The profits or gains to which the exemption applies are calculated on an arm’s length basis, i.e. as if the permanent establishment is an independent enterprise operating in similar conditions.
Any gains or profits derived by non-residents on a disposal of shares or securities in a company resident in Malta are exempt from tax in Malta, provided that the company does not have, directly or indirectly, any rights over immovable property situated in Malta, and the beneficial owner of the gain or profit is not resident in Malta and not owned and controlled by, directly or indirectly, nor acts on behalf of an individual/s ordinarily resident and domiciled in Malta
Furthermore, the exemption also extends to income attributable to a permanent establishment (“PE”) (including a branch) of a Maltese company where the PE is situated outside Malta, and gains derived from the transfer of such permanent establishment. The exemption applies irrespective of whether such PE belongs exclusively or partly to the Maltese company and also applies where the PE is operated through an entity or relationship, other than a company, in which the Maltese company has an interest.
Malta recently introduced Income Tax Consolidation Rules for companies. These rules aim at simplifying the income tax calculation and allowing for consolidated tax reporting within a ‘fiscal unit’.
Starting from year of assessment 2020 onwards, eligible companies may opt to form a fiscal unit. Such fiscal unit will comprise a ‘principal taxpayer (i.e. a parent company) and its selected subsidiaries (including non-Maltese subsidiaries) if any two of the following criteria are met:
The option to be treated as principal taxpayers may be made by Malta resident companies, Malta branches of non-resident companies, Malta branches of non-resident companies that carry out activities in Malta and Malta trusts and foundations when they are treated as companies in terms of the Income Tax Act.
Any income or gains derived by members of the fiscal unit will be attributable to the principal taxpayer and will be taxable in the hands of the principal taxpayer at the rate applicable thereto.
Transactions occurring between members of the fiscal unit will not be taken into account in the calculation of the taxable income, expect for the transfers of immovable property situated in Malta and shares in property companies.
All expenses incurred by members of the fiscal unit (which are not ignored transactions) will be deemed to be incurred by the principal taxpayer and will only be deductible against the income attributable thereto.
Furthermore, any tax refund due to a shareholder of a member of a fiscal unit will be considered when determining the tax rate applicable to the fiscal unit.
In practice this means that when the fiscal unit is created, the principal taxpayer takes responsibility for duties and obligations of its subsidiaries. On the other hand, duties and obligations of these subsidiaries are suspended. Therefore, the principal taxpayer will be required to file a self-assessment and tax return for all entities within the fiscal unit.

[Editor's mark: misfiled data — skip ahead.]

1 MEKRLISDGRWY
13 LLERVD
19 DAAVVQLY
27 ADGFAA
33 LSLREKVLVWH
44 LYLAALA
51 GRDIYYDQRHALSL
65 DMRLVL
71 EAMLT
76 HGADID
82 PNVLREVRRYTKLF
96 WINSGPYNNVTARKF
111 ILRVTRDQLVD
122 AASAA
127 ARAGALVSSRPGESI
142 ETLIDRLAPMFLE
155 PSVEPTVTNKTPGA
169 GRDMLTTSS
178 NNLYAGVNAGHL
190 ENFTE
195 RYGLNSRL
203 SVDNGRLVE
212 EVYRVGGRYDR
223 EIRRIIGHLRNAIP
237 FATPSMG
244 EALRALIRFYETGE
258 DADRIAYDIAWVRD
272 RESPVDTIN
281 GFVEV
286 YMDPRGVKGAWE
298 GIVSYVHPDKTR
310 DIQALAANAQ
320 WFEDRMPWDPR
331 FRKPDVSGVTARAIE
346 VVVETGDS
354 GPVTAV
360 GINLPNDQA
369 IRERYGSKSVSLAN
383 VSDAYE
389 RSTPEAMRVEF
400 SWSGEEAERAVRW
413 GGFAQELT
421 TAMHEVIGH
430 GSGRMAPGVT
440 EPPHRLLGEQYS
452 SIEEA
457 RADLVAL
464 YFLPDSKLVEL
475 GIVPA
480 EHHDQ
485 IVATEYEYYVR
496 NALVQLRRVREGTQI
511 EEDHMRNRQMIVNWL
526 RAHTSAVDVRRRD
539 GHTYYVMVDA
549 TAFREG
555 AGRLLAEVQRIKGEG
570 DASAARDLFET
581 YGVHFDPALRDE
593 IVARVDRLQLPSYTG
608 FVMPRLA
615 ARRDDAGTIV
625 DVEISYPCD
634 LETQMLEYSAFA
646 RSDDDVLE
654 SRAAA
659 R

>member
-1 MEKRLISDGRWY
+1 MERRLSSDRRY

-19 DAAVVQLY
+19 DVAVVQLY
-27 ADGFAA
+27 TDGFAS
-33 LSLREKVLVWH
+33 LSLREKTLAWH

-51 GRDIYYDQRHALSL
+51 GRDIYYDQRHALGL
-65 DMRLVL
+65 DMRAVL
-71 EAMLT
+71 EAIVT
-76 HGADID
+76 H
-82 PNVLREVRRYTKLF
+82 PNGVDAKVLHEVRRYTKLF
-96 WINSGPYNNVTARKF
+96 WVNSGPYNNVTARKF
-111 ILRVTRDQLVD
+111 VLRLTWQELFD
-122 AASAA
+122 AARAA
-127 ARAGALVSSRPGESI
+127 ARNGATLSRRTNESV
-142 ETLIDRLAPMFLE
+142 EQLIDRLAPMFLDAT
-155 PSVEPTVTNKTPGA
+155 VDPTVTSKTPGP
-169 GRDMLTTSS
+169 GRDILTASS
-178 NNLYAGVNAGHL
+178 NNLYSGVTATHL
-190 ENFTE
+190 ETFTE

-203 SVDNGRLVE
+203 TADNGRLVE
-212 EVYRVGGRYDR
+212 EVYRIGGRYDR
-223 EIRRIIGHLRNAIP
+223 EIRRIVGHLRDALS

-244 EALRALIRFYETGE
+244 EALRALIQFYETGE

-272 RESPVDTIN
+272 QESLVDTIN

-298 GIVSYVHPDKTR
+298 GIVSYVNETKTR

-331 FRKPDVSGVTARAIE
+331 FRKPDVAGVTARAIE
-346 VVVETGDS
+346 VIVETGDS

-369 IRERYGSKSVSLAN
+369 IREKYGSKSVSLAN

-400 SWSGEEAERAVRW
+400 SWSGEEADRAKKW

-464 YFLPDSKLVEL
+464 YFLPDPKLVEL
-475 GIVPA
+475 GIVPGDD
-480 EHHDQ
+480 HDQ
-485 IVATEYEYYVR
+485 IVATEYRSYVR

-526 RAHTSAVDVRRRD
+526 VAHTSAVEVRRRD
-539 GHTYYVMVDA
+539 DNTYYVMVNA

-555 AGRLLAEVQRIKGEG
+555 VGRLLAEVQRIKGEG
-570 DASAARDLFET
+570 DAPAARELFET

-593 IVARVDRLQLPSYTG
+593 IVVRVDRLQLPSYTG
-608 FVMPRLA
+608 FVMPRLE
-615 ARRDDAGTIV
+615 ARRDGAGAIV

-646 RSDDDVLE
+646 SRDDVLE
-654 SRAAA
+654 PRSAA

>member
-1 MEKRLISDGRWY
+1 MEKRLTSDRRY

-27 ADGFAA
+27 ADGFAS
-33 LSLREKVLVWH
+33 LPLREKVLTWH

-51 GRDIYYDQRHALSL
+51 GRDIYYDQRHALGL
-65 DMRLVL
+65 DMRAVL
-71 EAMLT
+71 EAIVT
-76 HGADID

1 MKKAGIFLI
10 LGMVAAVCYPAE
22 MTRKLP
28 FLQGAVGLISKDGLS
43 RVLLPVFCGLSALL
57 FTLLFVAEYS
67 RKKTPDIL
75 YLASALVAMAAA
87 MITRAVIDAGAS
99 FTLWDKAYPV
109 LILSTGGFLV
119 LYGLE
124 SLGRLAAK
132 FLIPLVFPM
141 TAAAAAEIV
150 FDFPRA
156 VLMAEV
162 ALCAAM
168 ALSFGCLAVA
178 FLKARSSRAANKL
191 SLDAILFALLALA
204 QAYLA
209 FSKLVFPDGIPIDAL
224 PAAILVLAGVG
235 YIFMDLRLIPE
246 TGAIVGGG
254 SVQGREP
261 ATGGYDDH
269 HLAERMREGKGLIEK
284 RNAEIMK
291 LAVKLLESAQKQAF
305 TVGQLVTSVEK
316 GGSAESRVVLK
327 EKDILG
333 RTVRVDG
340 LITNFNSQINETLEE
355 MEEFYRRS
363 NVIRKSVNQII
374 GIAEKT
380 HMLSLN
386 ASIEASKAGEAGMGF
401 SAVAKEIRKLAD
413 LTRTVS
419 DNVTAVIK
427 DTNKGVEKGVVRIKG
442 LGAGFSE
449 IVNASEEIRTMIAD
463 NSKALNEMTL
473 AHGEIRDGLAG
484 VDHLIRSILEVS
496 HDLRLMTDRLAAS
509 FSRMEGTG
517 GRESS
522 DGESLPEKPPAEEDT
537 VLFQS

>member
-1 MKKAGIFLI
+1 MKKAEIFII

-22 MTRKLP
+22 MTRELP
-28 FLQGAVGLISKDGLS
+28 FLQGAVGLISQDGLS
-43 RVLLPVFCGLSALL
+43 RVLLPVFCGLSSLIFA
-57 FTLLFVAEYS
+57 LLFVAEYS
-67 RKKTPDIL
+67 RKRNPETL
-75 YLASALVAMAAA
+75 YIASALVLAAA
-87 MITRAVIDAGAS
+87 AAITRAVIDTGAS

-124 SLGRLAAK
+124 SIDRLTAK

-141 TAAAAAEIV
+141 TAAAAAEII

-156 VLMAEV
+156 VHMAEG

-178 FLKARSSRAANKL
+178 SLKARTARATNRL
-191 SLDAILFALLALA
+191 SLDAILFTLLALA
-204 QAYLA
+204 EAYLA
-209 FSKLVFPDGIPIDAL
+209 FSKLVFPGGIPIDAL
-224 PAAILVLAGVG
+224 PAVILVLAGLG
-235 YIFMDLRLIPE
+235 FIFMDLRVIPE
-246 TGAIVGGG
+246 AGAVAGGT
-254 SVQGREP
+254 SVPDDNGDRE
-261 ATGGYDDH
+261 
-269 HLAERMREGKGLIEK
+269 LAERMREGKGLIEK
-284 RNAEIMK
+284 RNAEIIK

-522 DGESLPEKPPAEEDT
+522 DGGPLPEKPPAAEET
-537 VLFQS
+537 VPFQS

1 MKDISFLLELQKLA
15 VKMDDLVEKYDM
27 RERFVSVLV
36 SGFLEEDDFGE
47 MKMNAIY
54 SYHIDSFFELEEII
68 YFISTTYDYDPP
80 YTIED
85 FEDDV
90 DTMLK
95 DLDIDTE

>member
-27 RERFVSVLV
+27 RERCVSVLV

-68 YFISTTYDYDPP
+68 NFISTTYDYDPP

The principal taxpayer is also responsible for the payment of tax, any additional tax and interest due by the fiscal unit, jointly and severally with its 100% owned members of the fiscal unit.
Moreover, the principal taxpayer is required to prepare each year audited consolidated balance sheet and audited consolidated profit and loss account covering members of all fiscal unit.
Where the final tax payable by the principal taxpayer is lower than 95% of the aggregate of the tax that would have been payable by all members of the fiscal unit (should they not form the fiscal unit), then the difference between the tax otherwise payable and the actual tax paid will be considered as an advance made to the shareholders of the principal taxpayer.
That advance will be deemed to be an untaxed distribution of a dividend to the shareholders of the principal taxpayer and subject to tax accordingly.
These rules create a cash flow advantage in comparison with the application of the tax refund system. When opting for the fiscal unit, the shareholders of a Malta company will be allowed to avail of the same effective tax rate without the requirement that the Malta subsidiaries pay tax at 35% rate and without waiting for the tax refund to be received. As a result, the cash that would otherwise be needed whilst waiting for the refund will be readily available for reinjection in the business or even distribution to the shareholders.
Another benefit of these rules is that the fiscal unit will be able to account for potential tax refunds and benefit from the attractive consolidated tax rate even if the members of the fiscal unit do not distribute any dividend.
Malta introduced patent box deduction rules, which allow taxpayers actively involved in the development and exploitation of IP to opt for the application of special rules on calculating deductions (“Patent Box Deduction”).
Income and expenses which fall under the definition of ‘Qualifying IP’ will be eligible for the Patent Box Deduction. Such Qualifying IP include the following intangibles (provided that these are granted legal protection in at least one jurisdiction):
It is important to note that marketing-related IP assets such as brands, trademarks, and tradenames do not fall under the Qualifying IP definition and hence may not benefit from the patent box deduction. Furthermore, companies which activity consists solely of holding and marketing IP without development will not benefit from the patent box deduction either.
The patent deduction rules are available to taxpayers that are involved in activities of exploitation of IP, provided that they meet the following criteria:
Taxpayers are allowed to deduct their expenses related to qualifying IP in terms of more favourable conditions than the terms provided under the general rules.
The patent box deduction is calculate using the following formula:
95% x (Qualifying IP expenditure/Total IP expenditure) x Income/Gains from qualifying IP